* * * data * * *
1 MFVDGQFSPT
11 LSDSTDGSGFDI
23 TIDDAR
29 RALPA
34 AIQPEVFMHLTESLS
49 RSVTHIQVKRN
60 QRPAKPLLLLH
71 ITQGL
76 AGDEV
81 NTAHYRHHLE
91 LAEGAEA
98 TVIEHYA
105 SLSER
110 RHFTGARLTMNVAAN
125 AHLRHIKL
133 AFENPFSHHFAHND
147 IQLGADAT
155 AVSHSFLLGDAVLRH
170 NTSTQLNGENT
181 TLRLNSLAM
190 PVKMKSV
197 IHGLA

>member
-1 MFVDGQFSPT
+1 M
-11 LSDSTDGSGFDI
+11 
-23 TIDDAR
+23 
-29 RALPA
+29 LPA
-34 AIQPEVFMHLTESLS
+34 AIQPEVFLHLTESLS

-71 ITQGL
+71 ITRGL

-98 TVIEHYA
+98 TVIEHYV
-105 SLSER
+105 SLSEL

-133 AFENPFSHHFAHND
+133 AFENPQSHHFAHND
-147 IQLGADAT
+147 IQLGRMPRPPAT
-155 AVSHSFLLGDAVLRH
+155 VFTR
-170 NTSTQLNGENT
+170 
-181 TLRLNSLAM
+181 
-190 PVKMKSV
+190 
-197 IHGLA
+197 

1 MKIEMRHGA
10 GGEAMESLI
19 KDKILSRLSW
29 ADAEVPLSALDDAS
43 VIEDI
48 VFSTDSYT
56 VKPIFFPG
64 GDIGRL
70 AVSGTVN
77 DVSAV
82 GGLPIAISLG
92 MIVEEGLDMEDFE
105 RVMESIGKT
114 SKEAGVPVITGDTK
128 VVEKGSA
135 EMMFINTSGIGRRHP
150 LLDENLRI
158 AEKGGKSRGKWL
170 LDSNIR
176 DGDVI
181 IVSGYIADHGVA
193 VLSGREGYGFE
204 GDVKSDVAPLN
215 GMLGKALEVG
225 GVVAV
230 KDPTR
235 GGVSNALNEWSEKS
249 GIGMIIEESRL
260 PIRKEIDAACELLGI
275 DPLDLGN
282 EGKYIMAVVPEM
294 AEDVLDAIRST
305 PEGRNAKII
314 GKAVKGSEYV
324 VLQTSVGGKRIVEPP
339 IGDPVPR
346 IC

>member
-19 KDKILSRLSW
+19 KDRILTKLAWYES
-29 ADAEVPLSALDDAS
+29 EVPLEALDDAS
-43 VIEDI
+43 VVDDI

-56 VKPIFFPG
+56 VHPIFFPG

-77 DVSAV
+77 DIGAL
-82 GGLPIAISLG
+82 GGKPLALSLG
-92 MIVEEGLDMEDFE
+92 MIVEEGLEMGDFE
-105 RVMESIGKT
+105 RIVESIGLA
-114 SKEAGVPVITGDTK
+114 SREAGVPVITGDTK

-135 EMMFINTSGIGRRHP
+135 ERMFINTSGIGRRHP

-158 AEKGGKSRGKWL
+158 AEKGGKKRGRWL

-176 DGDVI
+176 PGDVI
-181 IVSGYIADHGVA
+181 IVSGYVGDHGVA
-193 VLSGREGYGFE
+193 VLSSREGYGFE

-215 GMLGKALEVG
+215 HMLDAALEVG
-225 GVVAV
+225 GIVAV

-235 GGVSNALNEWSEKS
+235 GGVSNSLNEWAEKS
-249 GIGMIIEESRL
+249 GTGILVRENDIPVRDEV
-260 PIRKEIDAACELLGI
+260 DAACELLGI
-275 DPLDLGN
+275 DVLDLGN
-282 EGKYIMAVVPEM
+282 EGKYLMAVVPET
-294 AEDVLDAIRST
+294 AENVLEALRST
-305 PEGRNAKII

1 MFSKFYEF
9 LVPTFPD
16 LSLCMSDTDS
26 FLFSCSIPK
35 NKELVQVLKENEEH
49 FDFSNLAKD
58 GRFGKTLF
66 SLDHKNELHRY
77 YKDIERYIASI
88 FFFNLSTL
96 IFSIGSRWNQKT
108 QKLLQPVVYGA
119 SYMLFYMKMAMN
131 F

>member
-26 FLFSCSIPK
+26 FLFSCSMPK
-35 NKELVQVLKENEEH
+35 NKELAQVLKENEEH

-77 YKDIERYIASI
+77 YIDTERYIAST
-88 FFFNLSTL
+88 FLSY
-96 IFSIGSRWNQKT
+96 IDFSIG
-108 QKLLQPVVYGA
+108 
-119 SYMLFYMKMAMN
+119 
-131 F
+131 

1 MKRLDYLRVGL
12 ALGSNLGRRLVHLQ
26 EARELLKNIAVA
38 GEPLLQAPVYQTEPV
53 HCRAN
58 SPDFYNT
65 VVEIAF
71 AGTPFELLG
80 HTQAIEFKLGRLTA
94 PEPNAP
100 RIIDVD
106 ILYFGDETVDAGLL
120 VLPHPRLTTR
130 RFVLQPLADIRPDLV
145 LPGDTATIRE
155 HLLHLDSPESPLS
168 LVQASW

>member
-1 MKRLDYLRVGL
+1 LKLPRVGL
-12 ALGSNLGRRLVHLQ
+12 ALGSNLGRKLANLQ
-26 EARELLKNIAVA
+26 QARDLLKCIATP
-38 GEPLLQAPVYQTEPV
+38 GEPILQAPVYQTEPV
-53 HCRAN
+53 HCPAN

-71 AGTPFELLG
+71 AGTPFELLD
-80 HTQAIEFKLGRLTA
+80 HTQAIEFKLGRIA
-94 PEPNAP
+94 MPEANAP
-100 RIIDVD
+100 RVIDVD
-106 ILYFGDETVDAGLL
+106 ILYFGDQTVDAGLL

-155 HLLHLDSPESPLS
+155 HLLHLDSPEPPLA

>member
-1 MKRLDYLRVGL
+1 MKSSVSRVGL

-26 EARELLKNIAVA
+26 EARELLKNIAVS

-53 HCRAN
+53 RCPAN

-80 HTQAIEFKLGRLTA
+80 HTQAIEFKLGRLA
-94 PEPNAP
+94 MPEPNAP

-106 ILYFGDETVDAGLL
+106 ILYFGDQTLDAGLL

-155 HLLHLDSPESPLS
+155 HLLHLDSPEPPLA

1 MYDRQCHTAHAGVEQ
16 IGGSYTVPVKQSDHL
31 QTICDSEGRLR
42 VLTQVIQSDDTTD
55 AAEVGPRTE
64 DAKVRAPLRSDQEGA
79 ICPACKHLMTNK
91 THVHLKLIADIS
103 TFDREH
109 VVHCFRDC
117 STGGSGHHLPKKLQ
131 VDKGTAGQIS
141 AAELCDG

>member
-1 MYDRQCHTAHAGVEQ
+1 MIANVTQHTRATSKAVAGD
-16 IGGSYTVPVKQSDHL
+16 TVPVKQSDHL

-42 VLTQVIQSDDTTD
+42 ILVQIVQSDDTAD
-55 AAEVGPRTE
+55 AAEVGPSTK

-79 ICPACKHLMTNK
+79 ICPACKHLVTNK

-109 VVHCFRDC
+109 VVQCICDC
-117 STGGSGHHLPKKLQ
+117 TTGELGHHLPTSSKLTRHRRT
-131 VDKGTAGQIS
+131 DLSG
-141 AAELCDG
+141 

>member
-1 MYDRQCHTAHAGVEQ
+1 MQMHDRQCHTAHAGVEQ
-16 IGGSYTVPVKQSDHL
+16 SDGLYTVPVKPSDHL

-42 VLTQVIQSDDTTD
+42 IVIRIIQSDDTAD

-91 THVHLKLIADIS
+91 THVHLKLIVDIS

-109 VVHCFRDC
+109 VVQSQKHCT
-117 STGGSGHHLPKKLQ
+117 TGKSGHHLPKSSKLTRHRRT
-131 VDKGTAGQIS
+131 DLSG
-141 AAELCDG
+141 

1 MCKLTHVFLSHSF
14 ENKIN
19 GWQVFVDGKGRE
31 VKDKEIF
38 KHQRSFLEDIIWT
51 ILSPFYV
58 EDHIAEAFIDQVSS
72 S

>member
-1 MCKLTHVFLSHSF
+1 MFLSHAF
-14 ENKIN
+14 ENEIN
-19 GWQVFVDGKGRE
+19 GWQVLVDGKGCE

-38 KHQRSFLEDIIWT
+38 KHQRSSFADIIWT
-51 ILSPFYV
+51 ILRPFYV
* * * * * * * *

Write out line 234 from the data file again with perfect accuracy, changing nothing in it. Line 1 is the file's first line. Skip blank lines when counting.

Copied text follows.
131 VDKGTAGQIS